Thursday night’s 200,000-person show of force in support of the government’s plan to substantively weaken judicial checks on political power underscored the fraying of Prime Minister Benjamin Netanyahu’s strongest relationship within his Likud party — the one with his justice minister and longtime confidant, Yariv Levin.
In December, Netanyahu agreed to unfetter Levin’s two-decade-long crusade to radically constrain Israel’s top court and the country’s judiciary, giving him the justice portfolio with an agreement to let him blitz through sweeping, structural changes to the justice system.
By March — three months into a major nationwide protest movement, economic uncertainty and open pressure from Israel’s closest ally, the US, to roll back Levin’s plan — Netanyahu had declared that he was entering the arena and taking matters into his own hands.
He echoed this argument to the High Court of Justice, saying he needed to directly deal with the shakeup — despite this potentially putting him in a conflict of interest in light of his ongoing corruption trial — because the issue had reached the level of “national crisis.”
Within the senior ranks of Likud, according to party sources, this was taken as a sign that Levin’s blitzkrieg approach had failed.
Thursday night’s demonstration — bolstered by organized shuttles for religious Zionist and settler supporters of the judicial overhaul — was a support call organized by certain sectors of the government as a message to their own coalition colleagues to continue the legislative push. In other words, it was a very public demand by Levin and his allies to continue along their desired path.
Meanwhile, Netanyahu — who in late March decided to pause the reform legislation until the next Knesset session to allow time for dialogue with the opposition, announcing the suspension hours before the coalition could have enacted the dramatic law cementing its control over key judicial appointments — is seemingly weighing a different tack.
The generally tight-lipped Levin released a rare, personal video message on his social media accounts on Wednesday, making a direct plea for supporters to attend Thursday’s rally.
“I need you,” he said. “We need everyone to come to Jerusalem so a clear voice in favor of the reform will be heard.”
Netanyahu, by contrast, was relatively quiet. While he did not dissuade attendance, the premier — who frequently releases video messages on social media — didn’t promote it and only released a lukewarm thank you tweet to participants as the event was getting going.
“I am deeply moved by the tremendous support of the national camp that came to Jerusalem this evening en masse,” the premier tweeted. “You warmed my heart very much.”
Tweeting slightly different remarks in English, he said: “I thank the hundreds of thousands of Israelis who came to Jerusalem tonight to support our government. Your passion and patriotism moves me deeply.”
I thank the hundreds of thousands of Israelis who came to Jerusalem tonight to support our government. Your passion and patriotism moves me deeply. pic.twitter.com/F0aC0ETAFd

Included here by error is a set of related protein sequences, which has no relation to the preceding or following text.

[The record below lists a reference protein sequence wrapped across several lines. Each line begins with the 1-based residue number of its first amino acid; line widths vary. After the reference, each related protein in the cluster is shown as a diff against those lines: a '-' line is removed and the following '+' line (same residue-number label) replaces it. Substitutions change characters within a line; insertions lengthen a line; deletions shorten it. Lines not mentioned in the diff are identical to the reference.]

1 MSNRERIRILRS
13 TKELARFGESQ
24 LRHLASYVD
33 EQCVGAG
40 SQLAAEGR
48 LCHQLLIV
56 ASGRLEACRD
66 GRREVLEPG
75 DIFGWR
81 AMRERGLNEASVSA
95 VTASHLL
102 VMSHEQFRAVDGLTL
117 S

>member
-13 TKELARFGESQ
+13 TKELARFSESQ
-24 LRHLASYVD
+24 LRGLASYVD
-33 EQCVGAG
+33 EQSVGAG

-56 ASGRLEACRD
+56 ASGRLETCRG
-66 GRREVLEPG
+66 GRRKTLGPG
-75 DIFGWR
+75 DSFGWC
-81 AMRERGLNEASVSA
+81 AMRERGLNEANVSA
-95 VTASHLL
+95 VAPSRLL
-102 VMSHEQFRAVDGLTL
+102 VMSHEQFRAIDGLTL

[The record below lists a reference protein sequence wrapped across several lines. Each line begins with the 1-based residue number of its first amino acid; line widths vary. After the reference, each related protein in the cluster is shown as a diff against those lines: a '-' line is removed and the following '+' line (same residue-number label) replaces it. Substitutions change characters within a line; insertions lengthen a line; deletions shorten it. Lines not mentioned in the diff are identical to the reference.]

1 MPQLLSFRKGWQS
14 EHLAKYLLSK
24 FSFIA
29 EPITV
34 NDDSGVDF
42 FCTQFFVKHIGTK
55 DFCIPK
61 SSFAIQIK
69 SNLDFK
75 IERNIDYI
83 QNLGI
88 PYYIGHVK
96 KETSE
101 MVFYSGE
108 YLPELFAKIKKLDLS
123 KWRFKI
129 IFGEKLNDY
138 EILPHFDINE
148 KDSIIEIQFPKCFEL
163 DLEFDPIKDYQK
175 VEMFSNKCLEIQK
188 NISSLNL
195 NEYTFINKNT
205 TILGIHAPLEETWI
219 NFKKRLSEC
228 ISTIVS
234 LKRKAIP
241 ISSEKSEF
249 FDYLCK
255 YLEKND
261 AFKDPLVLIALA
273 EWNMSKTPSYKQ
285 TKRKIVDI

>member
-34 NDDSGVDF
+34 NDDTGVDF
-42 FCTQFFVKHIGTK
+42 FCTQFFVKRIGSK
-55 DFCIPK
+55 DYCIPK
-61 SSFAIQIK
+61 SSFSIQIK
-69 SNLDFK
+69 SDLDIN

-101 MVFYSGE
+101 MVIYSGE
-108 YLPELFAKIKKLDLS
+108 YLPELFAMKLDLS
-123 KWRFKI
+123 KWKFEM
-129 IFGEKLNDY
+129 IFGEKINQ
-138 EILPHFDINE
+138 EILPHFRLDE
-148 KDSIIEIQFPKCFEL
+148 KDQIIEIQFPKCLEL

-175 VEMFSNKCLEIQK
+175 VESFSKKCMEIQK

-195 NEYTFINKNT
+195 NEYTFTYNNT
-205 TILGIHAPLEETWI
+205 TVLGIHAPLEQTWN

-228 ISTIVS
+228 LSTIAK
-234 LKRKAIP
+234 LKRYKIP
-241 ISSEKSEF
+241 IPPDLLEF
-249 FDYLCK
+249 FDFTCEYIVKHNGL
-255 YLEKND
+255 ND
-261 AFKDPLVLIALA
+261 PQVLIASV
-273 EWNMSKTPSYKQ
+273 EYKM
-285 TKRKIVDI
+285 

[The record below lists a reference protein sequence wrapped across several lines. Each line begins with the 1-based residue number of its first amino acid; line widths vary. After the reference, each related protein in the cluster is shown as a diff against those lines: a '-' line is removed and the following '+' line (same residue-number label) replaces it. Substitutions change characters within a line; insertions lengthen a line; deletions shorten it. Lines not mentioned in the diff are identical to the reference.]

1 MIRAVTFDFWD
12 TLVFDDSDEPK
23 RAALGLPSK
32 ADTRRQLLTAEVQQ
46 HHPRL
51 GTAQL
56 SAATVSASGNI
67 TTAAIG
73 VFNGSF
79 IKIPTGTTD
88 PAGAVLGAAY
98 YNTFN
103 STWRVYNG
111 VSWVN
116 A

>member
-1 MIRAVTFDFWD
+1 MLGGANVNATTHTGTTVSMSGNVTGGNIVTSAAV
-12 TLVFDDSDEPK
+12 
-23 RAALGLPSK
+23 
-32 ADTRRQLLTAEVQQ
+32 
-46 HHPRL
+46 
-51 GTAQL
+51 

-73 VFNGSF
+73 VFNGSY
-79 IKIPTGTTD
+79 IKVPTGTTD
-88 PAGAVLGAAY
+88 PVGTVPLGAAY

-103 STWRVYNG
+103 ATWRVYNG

— Benjamin Netanyahu – בנימין נתניהו (@netanyahu) April 27, 2023
Netanyahu did not attend the rally, while Levin was its most prominent speaker, taking the stage to say that he was determined to persevere and push the changes through, and declaring: “The attacks only strengthen me.” He both backed the ongoing compromise talks, and reminded the massed supporters that the nation voted for the reform “in the referendum six months ago” — a reference to the November elections that brought this coalition to power.
The difference in approach between Netanyahu and the most ardent advocates of the overhaul was not lost on fellow hardliner Finance Minister Bezalel Smotrich, whose Religious Zionism party has done much of the legwork to advance the first phase of the shakeup.
“Look how much power we have,” Smotrich said from the protest podium. “We have the nation. The majority that is here in full force demands from us and gives us full backing to fix what needs to be fixed.”
“The people demand judicial reform and they will get judicial reform. We will not give up,” he said.
Yet even Levin’s own staff is unsure when the judicial shakeup will return to the legislative agenda, which is now a highly sensitive issue again as the Knesset returns from a month-long hiatus on Sunday to open its summer session. With the state budget deadline at the end of May looming — the government will automatically dissolve if the budget doesn’t pass by then — the initial legislative focal point is expected to become passing a two-year, trillion shekel budget.
Levin and Netanyahu, once the tightest pair in the Likud ranks, are said to be drifting apart amid the overhaul blowback. Levin is said to have told supporters that he remains single-mindedly determined to push his judicial agenda, especially seizing political control over judicial appointments. Netanyahu, on the other hand, has a plethora of other concerns to weigh, from national unity and a lingering terror wave to encouraging continued foreign investments and countering Iran’s nuclear threat.
Netanyahu, unlike Levin, is not a longtime ideologue fighting for constraining judicial power. On the contrary. Before the corruption investigations that led to his current trial, he was a vocal champion of the independence of the Supreme Court. As Levin admitted in January, Netanyahu’s trial — which his supporters, and the premier himself, have decried as a “witch hunt” — bolstered support within Likud for curbing the judiciary.
In many ways, Thursday night’s protest was a call aimed at Netanyahu himself, issued by the more hardline flank of his own coalition. It remains to be seen how the premier will choose to respond.
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